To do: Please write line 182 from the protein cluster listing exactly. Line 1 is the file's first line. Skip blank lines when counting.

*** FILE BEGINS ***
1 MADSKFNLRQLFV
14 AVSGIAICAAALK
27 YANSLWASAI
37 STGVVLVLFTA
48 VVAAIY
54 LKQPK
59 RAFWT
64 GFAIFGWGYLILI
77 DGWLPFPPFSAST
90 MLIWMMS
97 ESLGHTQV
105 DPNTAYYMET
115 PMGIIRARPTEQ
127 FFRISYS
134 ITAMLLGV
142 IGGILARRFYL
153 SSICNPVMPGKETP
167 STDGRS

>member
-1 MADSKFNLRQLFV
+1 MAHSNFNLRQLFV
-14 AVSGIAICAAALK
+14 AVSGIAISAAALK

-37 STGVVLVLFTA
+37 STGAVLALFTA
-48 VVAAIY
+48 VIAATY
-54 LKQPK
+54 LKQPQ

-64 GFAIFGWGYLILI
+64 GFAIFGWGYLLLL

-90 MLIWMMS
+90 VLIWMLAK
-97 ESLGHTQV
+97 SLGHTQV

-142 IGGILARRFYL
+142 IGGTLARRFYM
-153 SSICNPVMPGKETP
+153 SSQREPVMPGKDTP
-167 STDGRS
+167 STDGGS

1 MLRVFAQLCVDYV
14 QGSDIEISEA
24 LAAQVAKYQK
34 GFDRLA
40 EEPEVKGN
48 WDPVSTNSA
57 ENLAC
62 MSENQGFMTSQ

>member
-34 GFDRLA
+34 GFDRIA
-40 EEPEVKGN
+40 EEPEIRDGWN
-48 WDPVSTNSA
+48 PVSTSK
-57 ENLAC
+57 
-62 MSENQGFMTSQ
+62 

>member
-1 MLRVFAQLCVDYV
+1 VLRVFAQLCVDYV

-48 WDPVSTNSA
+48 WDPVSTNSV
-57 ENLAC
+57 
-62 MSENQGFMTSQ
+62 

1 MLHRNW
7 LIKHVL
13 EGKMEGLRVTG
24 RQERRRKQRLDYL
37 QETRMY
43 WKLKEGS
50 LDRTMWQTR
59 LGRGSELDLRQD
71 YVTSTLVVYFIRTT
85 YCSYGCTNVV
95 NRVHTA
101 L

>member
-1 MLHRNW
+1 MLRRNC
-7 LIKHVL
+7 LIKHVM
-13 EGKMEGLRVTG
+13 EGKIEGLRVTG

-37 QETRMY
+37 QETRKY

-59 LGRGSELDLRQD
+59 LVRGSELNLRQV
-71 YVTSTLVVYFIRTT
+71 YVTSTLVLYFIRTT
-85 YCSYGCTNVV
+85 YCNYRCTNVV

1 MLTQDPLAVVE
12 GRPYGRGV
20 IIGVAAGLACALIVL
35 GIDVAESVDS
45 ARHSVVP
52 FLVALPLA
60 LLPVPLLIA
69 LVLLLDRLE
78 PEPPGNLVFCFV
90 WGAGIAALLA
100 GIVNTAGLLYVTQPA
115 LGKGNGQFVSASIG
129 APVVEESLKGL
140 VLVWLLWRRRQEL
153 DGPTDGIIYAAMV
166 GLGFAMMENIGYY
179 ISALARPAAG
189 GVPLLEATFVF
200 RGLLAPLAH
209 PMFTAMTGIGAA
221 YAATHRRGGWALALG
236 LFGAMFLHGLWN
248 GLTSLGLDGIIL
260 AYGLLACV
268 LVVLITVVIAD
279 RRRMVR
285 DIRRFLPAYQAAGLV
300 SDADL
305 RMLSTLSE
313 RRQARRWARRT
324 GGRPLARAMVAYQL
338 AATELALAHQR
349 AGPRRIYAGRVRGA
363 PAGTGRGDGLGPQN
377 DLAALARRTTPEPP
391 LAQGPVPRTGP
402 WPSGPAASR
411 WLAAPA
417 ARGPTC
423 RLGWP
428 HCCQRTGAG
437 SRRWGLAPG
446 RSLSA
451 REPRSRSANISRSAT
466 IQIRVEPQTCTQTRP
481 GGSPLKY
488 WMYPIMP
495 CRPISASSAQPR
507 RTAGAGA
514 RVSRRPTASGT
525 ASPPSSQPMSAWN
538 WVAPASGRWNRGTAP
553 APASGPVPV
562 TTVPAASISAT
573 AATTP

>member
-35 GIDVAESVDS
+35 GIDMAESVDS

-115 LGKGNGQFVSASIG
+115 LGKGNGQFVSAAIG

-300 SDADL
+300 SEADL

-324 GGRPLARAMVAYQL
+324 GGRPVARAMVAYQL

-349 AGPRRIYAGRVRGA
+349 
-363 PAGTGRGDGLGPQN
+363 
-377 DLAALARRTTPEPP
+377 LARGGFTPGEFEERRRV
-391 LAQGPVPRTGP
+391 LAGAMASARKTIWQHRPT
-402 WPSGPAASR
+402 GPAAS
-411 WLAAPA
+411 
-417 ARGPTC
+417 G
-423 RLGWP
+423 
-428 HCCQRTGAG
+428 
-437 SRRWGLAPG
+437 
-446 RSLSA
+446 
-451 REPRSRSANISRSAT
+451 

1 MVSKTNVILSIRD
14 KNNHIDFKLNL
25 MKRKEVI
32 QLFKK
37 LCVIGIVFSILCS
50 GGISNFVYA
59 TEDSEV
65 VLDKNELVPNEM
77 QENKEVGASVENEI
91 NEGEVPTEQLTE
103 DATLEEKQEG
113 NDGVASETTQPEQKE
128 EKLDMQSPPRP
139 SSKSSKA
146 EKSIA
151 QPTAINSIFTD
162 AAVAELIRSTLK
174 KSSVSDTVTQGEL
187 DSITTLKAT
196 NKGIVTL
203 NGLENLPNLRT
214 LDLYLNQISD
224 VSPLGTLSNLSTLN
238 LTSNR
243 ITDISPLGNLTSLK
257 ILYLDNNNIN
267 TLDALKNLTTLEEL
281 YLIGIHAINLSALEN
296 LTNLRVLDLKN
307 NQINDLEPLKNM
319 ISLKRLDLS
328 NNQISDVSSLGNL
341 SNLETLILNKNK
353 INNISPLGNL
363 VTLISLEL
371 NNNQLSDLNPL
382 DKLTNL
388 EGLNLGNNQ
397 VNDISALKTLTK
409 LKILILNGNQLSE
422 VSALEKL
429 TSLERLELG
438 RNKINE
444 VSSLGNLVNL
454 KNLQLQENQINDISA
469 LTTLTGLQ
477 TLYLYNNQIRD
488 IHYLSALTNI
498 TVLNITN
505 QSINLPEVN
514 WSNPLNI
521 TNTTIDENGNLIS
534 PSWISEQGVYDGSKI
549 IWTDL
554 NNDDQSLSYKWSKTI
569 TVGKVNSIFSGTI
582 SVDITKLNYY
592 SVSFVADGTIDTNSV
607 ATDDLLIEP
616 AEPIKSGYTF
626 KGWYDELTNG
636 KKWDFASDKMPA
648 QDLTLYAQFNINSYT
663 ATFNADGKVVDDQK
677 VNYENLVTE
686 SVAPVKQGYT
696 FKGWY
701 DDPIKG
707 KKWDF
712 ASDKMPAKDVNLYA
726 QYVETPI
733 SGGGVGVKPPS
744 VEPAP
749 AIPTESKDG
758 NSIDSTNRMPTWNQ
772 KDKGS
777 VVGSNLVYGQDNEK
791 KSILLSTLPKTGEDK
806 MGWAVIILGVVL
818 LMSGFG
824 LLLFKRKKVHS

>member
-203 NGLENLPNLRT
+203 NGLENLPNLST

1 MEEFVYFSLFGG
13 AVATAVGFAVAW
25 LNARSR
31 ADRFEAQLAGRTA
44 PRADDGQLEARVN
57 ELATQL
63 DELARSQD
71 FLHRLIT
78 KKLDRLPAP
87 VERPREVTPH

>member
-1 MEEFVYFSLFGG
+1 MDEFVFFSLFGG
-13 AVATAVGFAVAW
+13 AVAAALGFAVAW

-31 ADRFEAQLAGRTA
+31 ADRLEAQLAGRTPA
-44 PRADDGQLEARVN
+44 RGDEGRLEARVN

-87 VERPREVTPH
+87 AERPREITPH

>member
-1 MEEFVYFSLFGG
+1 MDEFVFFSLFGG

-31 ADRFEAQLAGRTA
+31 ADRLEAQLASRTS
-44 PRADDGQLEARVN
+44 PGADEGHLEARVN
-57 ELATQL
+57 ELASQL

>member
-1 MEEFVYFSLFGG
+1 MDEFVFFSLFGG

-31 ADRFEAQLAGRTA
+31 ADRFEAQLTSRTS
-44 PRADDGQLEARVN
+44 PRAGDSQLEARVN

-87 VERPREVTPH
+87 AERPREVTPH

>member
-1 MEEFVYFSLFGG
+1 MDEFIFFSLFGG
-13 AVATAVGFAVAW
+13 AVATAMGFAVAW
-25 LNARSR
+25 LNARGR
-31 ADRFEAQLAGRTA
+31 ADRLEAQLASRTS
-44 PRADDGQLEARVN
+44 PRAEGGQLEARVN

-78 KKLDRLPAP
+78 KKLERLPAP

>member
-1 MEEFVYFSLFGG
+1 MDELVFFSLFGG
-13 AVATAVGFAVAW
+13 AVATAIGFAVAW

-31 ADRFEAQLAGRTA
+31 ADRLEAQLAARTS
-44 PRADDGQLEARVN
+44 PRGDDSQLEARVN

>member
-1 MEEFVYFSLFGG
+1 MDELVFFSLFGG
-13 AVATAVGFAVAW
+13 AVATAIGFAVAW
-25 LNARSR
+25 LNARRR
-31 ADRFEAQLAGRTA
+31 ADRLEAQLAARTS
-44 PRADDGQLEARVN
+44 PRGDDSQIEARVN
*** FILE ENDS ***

+446 